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Thursday, March 13, 2008

A growing rift?

There is a case for taking stories about rifts in the One Wales Government with a large pinch of salt. After all it is in the interests of both sides to play up differences now and again and to take a particularly macho stance so as to keep their more sceptical supporters on board and to give them some room for manoeuvre in their campaigning.

I am not therefore taking this latest spat between Plaid Cymru and Labour over the referendum on full law-making powers for the Assembly very seriously. Nevertheless it does cast a light on the tensions between the two partners, not least over whether the referendum will take place before 2011 and how we will build cross-party support for a 'yes' vote.

We are still waiting to see what the All Wales Convention is for and how it will help to make the case for a full Welsh Parliament built on the Scottish model. My view is that unless it is a cross-party campaign then it is not worth having. We can sample public opinion all we like but our role should surely be one of leadership and that means getting out there and making the case in an effective way.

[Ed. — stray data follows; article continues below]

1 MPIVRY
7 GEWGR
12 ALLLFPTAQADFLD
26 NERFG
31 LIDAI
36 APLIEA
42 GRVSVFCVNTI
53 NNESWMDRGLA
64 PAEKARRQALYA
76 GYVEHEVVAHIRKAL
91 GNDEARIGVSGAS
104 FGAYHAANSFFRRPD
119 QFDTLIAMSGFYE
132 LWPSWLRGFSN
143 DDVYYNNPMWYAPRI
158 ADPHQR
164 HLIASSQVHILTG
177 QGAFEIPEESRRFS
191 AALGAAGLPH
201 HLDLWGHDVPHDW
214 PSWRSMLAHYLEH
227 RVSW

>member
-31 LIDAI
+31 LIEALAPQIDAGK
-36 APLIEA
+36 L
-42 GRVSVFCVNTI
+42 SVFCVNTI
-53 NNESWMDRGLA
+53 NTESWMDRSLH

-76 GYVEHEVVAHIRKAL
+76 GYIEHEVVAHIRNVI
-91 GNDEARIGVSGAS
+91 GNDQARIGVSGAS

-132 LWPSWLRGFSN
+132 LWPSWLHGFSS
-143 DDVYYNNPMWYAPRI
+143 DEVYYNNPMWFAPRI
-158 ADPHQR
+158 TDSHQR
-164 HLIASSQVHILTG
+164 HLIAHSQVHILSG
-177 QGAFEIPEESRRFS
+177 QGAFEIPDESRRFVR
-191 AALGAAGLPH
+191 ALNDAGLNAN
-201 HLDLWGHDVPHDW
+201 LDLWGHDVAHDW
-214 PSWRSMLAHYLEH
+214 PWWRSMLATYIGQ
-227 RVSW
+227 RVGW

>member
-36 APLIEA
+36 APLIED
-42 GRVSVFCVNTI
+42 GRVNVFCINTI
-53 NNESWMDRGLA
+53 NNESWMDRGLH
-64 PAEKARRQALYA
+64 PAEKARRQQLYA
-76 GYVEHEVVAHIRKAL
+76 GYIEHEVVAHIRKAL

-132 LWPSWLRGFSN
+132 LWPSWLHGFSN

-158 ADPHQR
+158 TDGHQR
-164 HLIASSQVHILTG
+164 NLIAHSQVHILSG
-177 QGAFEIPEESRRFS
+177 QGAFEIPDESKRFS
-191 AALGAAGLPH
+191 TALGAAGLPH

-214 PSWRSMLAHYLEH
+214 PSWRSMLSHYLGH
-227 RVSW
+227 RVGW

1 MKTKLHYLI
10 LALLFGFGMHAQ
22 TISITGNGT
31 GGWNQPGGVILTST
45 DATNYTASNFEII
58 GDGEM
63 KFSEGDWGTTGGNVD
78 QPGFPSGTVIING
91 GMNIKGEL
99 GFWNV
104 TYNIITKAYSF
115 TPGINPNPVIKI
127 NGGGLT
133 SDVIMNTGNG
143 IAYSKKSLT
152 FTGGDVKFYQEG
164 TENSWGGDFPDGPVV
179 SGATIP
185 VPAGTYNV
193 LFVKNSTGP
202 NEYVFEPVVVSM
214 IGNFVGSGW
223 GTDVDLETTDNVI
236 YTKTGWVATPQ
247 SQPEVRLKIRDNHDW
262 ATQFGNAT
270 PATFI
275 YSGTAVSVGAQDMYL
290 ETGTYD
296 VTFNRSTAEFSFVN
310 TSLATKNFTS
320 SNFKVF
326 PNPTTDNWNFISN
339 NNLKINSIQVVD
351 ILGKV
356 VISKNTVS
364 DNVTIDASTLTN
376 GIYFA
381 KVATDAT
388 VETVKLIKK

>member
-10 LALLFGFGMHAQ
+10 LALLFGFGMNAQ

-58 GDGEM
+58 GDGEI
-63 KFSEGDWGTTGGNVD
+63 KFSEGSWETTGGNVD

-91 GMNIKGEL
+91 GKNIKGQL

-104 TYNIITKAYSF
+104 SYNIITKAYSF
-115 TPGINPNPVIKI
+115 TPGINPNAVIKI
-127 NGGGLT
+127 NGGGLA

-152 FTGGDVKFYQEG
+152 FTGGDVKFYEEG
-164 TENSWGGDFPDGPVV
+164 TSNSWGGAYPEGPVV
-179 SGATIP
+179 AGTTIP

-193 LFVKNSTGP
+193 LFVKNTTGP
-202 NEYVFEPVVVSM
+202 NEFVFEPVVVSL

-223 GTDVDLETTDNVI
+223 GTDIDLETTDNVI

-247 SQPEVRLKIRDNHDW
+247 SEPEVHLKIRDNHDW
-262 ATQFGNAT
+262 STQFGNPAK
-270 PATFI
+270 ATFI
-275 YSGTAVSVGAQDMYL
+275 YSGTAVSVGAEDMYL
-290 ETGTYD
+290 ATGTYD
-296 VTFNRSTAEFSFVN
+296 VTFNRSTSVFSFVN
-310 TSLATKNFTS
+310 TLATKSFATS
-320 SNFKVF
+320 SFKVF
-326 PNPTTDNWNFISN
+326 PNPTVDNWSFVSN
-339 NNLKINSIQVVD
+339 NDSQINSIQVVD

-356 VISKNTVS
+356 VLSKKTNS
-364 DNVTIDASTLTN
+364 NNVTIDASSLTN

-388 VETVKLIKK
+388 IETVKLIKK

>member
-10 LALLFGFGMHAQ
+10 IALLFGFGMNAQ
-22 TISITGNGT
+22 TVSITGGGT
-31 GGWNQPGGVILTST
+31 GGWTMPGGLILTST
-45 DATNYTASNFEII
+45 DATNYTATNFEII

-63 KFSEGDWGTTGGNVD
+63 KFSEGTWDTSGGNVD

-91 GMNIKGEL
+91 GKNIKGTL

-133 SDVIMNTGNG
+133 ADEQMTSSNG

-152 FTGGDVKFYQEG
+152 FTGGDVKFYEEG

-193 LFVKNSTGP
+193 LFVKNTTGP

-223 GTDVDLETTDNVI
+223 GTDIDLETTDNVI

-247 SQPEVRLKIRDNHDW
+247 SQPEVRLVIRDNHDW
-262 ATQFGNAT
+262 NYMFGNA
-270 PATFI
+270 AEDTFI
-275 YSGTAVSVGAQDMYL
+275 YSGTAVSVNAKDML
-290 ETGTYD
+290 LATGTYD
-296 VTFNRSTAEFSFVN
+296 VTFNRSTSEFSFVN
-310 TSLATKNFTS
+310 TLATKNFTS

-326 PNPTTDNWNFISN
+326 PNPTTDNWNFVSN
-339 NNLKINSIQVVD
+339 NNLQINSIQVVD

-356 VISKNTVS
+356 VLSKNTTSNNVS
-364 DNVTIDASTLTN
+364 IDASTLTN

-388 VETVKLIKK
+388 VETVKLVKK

Labour would also do well to heed Adam Price's words. He said: "If anyone thinks the Labour Party can walk away from an agreement it has signed up to, they are not living in the real political world.” The referendum is clearly more important to the Nationalists than any of the real improvements they can bring to people's lives in government.

As the coalition founders on the rocks of undeliverable promises, Welsh Labour conservatism and financial stringency this plebiscite will become more important to Plaid. It will be the only possible gain from their decision to ditch the rainbow and sign up to yet another four years of Labour Government. If they are not able to deliver on that either then Plaid's first foray into Government will be seen to be a failure. No wonder Adam Price is annoyed.
"The referendum is clearly more important to the Nationalists than any of the real improvements they can bring to people's lives in government"

And there you betray your true colours. Are you suggesting that you believe that a Parliament will bring no 'real improvements'? Or that anyone in Plaid supports it for any reason other than the 'real improvements' which they believe it will enable Wales to make?
I think most people would say that we have to prove the case that a Parliament will bring real improvements. I believe that it will but my focus at the moment is on delivering beneficial change in service delivery rather. I would suggest that Plaid Cymru would benefit from focussing in the same way.
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